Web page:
China’s pledge to buy more U.S. ag products will likely come at the expense of Brazil. The South China Morning Post reports a deal between the U.S. and China could turn Brazil’s expected bumper crop of soybeans into a glut.
Brazil is nearing harvest time of the crop as it was thought to be the primary supplier of soybeans to China due to the U.S.-China trade war. But, with China and the U.S. halting further tariffs and working through a 90-day period to strike a deal, along with China’s promise to buy more U.S. ag products, Brazil farmers seem likely to lose the China demand.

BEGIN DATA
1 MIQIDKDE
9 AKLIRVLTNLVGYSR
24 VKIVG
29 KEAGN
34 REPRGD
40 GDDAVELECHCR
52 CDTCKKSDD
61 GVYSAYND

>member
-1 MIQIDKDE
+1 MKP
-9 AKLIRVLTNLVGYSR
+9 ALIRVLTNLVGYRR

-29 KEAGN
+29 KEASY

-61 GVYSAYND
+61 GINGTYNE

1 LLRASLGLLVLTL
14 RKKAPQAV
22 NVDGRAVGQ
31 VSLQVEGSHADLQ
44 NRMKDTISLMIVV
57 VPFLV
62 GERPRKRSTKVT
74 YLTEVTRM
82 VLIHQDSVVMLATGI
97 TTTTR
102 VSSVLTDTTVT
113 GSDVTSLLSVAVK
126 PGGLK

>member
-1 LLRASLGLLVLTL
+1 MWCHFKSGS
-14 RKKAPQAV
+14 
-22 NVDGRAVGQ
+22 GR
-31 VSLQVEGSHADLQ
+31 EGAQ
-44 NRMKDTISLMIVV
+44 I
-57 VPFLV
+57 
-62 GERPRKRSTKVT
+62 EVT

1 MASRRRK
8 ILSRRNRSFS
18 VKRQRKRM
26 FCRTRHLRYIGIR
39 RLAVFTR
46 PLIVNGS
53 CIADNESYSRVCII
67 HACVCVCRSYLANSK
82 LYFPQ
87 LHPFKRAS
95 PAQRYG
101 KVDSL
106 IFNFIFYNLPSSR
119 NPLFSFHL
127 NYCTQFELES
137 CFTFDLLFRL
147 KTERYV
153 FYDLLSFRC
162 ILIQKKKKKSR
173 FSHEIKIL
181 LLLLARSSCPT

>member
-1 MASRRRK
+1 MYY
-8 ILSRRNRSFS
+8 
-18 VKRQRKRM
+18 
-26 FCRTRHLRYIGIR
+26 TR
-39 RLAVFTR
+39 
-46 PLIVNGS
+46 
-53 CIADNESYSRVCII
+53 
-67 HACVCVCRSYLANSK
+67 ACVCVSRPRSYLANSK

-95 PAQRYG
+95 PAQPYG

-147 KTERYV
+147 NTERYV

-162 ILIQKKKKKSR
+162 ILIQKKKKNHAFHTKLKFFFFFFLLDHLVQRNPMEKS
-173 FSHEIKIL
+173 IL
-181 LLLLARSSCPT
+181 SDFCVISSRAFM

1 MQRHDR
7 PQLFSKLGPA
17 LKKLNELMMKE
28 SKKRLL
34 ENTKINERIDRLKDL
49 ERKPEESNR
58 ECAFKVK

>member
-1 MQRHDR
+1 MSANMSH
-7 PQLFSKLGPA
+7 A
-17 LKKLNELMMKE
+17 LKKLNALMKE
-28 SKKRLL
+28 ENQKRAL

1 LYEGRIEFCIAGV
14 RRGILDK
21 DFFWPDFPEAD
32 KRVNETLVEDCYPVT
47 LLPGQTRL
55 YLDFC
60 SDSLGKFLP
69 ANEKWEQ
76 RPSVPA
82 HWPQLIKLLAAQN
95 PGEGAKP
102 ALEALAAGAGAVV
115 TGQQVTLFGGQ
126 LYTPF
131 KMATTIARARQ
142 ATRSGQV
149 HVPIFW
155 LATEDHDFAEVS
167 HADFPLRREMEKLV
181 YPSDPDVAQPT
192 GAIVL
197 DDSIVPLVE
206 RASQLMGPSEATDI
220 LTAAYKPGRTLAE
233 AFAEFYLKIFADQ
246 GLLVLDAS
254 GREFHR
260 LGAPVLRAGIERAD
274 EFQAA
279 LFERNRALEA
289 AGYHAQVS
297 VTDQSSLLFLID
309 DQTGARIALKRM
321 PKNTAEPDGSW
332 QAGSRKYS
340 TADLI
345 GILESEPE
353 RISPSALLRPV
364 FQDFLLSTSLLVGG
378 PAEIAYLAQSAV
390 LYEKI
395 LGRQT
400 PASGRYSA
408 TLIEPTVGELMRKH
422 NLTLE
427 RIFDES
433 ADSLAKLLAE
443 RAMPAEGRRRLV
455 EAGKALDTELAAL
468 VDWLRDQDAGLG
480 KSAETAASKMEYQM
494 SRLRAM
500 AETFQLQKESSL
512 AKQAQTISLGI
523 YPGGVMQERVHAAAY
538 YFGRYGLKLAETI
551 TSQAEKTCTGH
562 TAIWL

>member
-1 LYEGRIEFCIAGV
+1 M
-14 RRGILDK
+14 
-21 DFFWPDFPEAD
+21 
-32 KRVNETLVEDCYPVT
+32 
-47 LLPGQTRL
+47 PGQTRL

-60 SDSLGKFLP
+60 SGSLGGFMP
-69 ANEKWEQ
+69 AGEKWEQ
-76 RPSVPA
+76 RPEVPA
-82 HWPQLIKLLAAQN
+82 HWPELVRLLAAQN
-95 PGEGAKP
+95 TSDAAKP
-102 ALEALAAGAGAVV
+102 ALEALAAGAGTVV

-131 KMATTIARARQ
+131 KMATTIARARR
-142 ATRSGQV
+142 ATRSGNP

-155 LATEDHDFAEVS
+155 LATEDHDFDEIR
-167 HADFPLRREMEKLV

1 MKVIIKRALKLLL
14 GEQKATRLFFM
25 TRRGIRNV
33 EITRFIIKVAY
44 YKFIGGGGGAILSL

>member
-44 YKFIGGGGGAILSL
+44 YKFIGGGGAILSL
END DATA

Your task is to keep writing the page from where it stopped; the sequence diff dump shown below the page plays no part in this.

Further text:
China imported 6.92 million metric tons of soybeans in October, of which 6.53 million, or 94 percent, from Brazil – almost double the 3.38 million metric tons imported from Brazil a year earlier. China has depleted Brazil’s market regardless over the last few months, meaning China would have to eventually turn back to the U.S. for soybeans.
Agriculture Secretary Sonny Perdue said earlier this week that the Chinese purchases of U.S. ag products are likely to start around the beginning of January and 2019.